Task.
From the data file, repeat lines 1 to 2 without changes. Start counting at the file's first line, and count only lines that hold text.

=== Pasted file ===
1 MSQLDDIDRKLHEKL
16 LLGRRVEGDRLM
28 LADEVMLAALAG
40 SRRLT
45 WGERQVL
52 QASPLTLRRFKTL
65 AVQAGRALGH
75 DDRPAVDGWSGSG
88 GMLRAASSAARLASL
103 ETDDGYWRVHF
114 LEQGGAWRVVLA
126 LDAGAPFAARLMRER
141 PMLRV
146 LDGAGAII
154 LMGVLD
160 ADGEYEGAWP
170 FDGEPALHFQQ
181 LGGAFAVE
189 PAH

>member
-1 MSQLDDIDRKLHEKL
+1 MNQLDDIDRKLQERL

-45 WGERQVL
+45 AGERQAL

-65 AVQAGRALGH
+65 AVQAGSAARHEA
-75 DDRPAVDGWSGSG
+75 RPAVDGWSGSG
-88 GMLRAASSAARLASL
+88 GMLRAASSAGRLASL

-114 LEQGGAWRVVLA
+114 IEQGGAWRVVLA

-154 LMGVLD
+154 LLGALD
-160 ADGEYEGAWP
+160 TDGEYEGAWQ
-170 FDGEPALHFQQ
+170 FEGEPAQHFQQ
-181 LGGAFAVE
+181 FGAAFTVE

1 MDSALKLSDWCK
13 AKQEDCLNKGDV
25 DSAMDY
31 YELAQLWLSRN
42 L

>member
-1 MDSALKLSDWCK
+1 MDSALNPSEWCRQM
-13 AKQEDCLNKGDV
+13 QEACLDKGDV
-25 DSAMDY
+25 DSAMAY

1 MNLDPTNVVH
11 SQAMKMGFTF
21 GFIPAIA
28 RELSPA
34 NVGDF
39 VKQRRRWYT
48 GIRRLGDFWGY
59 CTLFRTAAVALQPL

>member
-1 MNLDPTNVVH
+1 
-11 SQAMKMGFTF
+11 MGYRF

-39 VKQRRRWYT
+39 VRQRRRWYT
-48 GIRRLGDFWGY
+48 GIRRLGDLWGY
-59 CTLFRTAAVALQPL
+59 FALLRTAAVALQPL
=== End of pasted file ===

1 MSQLDDIDRKLHEKL
16 LLGRRVEGDRLM